03 Feb What are Substance-Induced Mood Disorders?
According to the Substance Abuse and Mental Health Services Administration (SAMHSA), approximately 9.2 million adults in the United States have a substance abuse issue and mental health condition occurring at the same time. While many people develop addiction due to self-medicating the symptoms of their underlying mental health conditions, sometimes substance abuse comes first and triggers the mental illness. When someone develops a mental illness as a result of drug abuse, it is sometimes considered a substance-induced mood disorder.
What is a Substance-Induced Mood Disorder?
The American Psychological Association (APA) defines a substance-induced mood disorder as a “significant and persistent emotional disturbance believed to be caused directly by the physiological effects of a substance, which may be a drug of abuse, a medicinal drug, or a heavy metal or toxin.”
When you are suffering from a substance-induced mood disorder, the symptoms you experience are not directly caused by the current use of a drug. Instead, these symptoms stem from damage or changes to your brain because of long-term drug abuse. The mood disturbances are also typically more severe than the symptoms typically caused by intoxication or withdrawal.
Several conditions fall under the umbrella term of substance-induced mood disorders, including:
- substance- or medication-induced depressive disorder
- substance- or medication-induced psychotic disorder
- substance- or medication-induced bipolar or a related disorder
- substance- or medication-induced anxiety disorder
- substance- or medication-induced obsessive-compulsive or a related disorder
What Causes Substance-Induced Mood Disorders?
The primary cause of substance-induced mood disorders is being exposed to, taking, or misusing certain substances and medications. Specifically, the psychological effects of intoxication and withdrawal can lead to the development of one of these conditions.
You could develop this condition from being exposed to or abusing one of the following substances:
- Prescription medications like steroids, psychotropic drugs, hypertensive medications, sedatives, or anti-anxiety medications
- Legal and illicit opioids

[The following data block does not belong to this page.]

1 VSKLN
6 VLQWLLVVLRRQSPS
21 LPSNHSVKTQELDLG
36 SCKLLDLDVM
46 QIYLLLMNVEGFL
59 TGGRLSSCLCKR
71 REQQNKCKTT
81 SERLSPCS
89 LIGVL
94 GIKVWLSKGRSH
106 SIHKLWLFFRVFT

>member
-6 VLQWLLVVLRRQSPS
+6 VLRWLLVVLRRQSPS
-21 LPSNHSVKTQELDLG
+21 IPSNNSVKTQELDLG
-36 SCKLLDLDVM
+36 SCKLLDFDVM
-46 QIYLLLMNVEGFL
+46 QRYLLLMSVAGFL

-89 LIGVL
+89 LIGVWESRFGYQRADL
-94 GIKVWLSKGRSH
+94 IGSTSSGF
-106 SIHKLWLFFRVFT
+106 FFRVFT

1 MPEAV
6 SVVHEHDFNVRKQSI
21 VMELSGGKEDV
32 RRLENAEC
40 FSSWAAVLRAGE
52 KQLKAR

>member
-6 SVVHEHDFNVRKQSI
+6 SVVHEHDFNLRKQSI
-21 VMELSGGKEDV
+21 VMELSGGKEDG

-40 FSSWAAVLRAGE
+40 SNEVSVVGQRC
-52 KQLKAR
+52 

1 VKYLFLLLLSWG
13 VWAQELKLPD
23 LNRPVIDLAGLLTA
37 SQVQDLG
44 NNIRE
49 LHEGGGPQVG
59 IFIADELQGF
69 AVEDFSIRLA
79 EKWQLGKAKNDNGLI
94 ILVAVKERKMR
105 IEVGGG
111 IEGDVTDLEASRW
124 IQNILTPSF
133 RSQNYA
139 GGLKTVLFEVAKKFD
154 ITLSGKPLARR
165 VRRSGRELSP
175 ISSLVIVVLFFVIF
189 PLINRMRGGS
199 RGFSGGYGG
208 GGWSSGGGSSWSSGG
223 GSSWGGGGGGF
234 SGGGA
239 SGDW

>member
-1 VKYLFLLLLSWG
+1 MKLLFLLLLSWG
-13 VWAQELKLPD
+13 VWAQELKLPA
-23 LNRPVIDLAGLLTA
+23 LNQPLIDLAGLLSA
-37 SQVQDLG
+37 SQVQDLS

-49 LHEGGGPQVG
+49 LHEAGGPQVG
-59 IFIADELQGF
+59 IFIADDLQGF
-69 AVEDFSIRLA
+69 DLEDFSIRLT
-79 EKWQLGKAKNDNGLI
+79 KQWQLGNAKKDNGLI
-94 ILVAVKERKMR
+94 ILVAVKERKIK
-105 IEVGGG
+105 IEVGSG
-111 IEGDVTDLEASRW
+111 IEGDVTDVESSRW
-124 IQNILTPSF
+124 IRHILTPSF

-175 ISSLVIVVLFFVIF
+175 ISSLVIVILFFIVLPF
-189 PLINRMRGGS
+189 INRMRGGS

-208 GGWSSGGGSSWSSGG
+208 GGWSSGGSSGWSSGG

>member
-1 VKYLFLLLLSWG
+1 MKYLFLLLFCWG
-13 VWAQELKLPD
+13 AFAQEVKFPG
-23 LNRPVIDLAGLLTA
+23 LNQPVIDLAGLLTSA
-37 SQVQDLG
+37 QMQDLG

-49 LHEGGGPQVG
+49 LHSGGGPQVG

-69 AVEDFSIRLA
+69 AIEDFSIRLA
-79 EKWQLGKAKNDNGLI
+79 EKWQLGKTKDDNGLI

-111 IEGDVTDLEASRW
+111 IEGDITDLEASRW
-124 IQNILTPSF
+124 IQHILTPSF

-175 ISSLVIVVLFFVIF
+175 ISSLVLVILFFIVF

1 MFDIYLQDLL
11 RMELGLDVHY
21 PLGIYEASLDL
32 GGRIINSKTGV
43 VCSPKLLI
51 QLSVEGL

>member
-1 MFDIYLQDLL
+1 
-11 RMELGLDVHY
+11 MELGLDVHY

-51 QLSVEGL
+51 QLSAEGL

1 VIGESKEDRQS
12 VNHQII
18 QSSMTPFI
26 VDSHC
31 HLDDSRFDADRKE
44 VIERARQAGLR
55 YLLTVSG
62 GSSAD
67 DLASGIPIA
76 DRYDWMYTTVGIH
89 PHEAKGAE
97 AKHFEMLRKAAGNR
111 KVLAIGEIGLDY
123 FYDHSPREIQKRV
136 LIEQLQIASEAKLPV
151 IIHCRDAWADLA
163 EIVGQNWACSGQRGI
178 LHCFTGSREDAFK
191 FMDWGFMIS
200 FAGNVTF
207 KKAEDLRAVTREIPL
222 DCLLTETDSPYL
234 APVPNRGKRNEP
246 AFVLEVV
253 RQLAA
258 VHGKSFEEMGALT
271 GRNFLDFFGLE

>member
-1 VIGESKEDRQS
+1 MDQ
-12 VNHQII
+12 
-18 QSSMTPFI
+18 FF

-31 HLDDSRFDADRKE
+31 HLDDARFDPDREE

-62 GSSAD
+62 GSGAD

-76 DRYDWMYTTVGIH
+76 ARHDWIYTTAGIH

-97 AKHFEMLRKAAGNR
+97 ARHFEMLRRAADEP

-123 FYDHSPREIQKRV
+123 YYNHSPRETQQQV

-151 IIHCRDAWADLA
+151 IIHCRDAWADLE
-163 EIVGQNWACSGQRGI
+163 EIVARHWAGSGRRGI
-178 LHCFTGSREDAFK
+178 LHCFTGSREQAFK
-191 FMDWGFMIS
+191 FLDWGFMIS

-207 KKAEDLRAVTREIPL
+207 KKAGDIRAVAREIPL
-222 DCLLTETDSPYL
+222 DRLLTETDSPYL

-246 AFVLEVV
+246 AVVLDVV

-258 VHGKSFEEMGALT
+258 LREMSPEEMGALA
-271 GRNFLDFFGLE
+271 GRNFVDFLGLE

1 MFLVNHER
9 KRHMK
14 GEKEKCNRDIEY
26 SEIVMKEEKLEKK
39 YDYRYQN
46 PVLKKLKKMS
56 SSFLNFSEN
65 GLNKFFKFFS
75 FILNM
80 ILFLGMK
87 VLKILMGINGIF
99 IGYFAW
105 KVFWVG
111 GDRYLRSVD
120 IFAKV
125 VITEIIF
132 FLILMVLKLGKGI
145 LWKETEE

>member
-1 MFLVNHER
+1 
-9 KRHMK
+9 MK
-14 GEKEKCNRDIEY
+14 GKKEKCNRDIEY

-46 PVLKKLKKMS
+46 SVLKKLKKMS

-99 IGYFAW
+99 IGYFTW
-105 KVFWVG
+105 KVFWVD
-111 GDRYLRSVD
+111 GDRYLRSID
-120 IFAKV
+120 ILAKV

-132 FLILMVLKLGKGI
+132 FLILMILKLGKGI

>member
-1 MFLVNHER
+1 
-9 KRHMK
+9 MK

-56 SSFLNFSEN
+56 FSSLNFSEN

- Hallucinogens like LSD or psilocybin
- Stimulants like cocaine or amphetamine
- Toxins such as the ones found in gasoline, paint thinners, pesticides, or certain glues
- Heavy metals like lead, arsenic, cadmium, mercury, or chromium
Many experts believe that these conditions are caused by substances altering the transmissions of chemical messages in the brain in important neural circuits. Substance-induced mood disorders are fairly common among alcoholics, as 40-60% experience substance-induced depression.
Symptoms of Substance-Induced Mood Disorders
The symptoms of substance-induced mood disorders mimic the symptoms of other psychiatric conditions. For example, someone may experience symptoms similar to depression, anxiety, psychosis, bipolar disorder, or obsessive-compulsive disorder (OCD).
Symptoms may include:
- Feeling sad, guilty, or worthless
- Losing interest in activities you once enjoyed
- Trouble sleeping
- Unexplained fatigue and lack of energy
- Changes in appetite
- Trouble thinking or concentrating
- Suicidal thoughts
- Muscle tension
- Reoccurring thoughts or behaviors that you feel like you must repeat continuously
A mental health professional must determine that you were using or exposed to a substance or medication that can cause these illnesses in order to receive a diagnosis. In addition, your symptoms must:
- Cause significant impairments to function or distress
- Appear within a month of intoxication from, exposure to, or withdrawal from a substance
- Not have developed before exposure to a substance or medication
- Not only occur while intoxicated by a substance or medication
If you or a loved one experience the above-mentioned symptoms after a period of substance abuse, you may have a substance-induced mood disorder. Without comprehensive treatment, your addiction and mental health condition could continue to worsen, making it even more difficult for you to function in everyday life.
Find Mental Health and Addiction Treatment Today
While many people begin abusing substances to numb their emotions and issues, sometimes drug use can lead to the development of mental illness. If you or a loved one begin experiencing the symptoms of a mood disorder after abusing prescription or illicit drugs, you may have a substance-induced mental health condition.
Substance-induced mood disorders can be treated with the help of a dual-diagnosis rehab program. Both the substance use disorder and the mental health condition must be treated simultaneously to ensure that you remain abstinent from the drug that caused your illness. Reputable dual diagnosis treatment programs like Florida Recovery Group can provide you with the support and tools you need to maintain sobriety and manage the symptoms of your psychiatric condition.
To learn more about our treatment programs or to find help for yourself or a loved one, contact Florida Recovery Group today.